Under normal circumstances, neonatal puppies depend on their mom to maintain
their body temperature. But your situation is far from normal. Without
external heat, it doesn’t take long for a puppy to become chilled
Newborn puppies can't generate their own body heat until they develop the
shiver reflex at around two and half weeks. At birth his body (rectal)
temperature should fall between 95° and 99°F. If it drops below 94°F, your
puppy could be facing life-threatening hypothermia. Over the next three weeks,
his body temperature will slowly rise until it reaches 99° to 100°. Eventually
he’ll sustain a normal temperature of 101.5°.
Until his little body can produce its own heat, mom (or in her absence, you)
must provide warmth. If mom can care for her brood, let her keep the babies
warm. Under normal circumstances she shouldn’t need additional heat. Without
her, it’s up to you to keep the room temperature according to the chart below.
Newborn to 7 days
85º to 90ºF
Day 8 to 14
80º to 85ºF
Day 15 to 21
75º to 80ºF
Day 22 to 28
70º to 75ºF
Despite our instinct to want to immediately feed a puppy in trouble, warmth is
far more critical than food. Cold puppies can’t nurse or digest food. Their
heart rates drop, and the circulatory and respiratory systems collapse. They
don’t last long.
But you don’t want to warm a cold puppy too quickly because that, too, can be
fatal.You have to find that happy medium between having a chilly dog and a hot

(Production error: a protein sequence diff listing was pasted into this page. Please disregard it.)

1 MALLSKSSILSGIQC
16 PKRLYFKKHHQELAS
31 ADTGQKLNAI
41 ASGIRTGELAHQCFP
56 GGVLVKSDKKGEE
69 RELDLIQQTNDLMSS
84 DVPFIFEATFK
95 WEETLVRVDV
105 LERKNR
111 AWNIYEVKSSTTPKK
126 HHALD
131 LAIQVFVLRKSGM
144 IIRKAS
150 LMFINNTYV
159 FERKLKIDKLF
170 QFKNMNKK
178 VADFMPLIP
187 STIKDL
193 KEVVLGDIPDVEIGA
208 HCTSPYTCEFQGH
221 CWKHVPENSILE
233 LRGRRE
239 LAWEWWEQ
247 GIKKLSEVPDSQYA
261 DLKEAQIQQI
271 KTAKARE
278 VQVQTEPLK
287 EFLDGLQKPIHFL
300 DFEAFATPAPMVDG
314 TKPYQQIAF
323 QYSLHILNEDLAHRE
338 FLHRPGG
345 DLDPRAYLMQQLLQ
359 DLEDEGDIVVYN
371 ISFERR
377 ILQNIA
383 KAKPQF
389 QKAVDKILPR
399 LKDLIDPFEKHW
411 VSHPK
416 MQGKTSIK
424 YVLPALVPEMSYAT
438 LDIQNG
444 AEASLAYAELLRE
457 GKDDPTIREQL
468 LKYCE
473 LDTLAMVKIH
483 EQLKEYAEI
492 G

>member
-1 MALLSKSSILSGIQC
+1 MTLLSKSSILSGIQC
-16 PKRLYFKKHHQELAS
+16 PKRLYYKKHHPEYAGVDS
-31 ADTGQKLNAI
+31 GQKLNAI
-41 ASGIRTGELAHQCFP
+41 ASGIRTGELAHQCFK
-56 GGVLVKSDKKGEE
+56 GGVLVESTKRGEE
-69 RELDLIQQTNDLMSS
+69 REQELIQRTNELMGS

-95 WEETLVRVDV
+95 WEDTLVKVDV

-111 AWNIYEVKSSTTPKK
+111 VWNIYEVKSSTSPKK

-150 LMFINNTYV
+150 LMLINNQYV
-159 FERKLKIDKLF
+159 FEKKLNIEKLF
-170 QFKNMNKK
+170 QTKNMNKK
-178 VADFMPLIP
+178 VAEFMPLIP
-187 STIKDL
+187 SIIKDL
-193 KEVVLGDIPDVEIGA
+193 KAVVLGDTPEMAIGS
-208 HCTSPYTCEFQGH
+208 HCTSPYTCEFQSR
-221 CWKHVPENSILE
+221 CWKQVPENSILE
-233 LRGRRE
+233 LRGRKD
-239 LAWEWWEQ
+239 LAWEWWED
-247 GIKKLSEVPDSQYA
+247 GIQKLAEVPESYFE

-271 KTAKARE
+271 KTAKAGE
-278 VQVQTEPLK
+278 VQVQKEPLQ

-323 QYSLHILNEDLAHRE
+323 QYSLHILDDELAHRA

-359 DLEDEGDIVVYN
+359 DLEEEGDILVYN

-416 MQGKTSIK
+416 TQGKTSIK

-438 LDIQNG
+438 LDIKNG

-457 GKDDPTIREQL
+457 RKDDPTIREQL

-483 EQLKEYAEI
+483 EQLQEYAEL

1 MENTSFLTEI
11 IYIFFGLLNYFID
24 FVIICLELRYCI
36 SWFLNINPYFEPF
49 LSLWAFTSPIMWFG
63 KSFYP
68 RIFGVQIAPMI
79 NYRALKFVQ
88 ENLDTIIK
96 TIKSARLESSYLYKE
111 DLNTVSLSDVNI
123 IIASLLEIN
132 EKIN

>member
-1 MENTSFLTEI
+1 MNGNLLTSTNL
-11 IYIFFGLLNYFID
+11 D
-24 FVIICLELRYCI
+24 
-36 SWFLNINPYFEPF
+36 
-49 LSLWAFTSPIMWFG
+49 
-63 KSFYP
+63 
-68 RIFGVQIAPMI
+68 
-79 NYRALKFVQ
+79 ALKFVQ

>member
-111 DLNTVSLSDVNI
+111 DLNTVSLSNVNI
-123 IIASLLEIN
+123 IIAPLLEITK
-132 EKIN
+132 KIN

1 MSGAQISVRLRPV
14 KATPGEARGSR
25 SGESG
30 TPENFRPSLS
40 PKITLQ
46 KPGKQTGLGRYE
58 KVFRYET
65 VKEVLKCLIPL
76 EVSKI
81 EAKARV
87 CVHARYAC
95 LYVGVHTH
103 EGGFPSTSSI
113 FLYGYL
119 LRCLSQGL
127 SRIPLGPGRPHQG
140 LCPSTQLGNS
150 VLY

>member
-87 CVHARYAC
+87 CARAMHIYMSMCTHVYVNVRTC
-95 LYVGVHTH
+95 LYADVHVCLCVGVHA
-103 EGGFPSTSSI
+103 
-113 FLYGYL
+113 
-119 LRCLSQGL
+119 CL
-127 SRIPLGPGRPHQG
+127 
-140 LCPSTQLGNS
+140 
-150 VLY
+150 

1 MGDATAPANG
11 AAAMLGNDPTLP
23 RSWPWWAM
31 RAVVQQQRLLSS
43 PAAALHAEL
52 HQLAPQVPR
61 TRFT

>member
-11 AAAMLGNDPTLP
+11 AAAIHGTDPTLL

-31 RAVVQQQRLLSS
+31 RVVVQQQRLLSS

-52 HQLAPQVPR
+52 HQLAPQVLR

dog. The safest way to warm him is old school—using your own body heat. Don’t
rush it; warming him too quickly could send him into shock. Hopefully, in a
couple of hours you should feel him wiggling and moving around. Then it’s
safe to prepare the bottle.
When you’re ready to set up the nest, place clean towels or puppy pads in a
cardboard box positioned well away from drafts like air conditioning vents,
windows and doors.
Position the box half-on half-off a heating pad (rather than placing the
heating inside the box.) This way the puppy can crawl off the heat source
should the pad grow too hot. Cover the floor with a towel, blanket or puppy
pads. If you must put the heating pad inside, make sure the puppy can’t come
in direct contact with it. If he’s open-mouth panting, the box is too warm.
A litter of puppies can help you gauge their comfort level easier than a solo
pup. Cold puppies will cry and they’ll collect in a pile to help keep each
other warm. Hot dogs will separate and sleep apart.
You can keep your puppy warm using:
Heating pad. Manufacturers of heating pads made for people do not recommend
them being used on animals. Even set on “low”, temperatures can soar to
dangerously hot levels, requiring almost constant monitoring. Pads made for
animals don’t get as hot and usually have a low voltage power supply.
Hot water bottle. Or improvise one out of a shampoo or mouthwash bottle.
Wrap a thick towel around the bottle so the puppy can’t come in direct
contact with it. As with the heating pads, make sure he can move away from
the bottle if he gets too hot.
Heat lamps will warm him up, but they can be dehydrating and hard to
regulate. He can easily become overheated with no way to escape.
In an emergency you can fill a heavy sock with ½ cup uncooked rice. Heat in
the microwave for 60 seconds. The rice-filled sock should stay warm for
three hours. Check it to make sure it’s not too hot. You may need to wrap it
in a towel.
Whatever heat source you provide for your puppy, make sure he doesn’t become
overheated or suffer burns.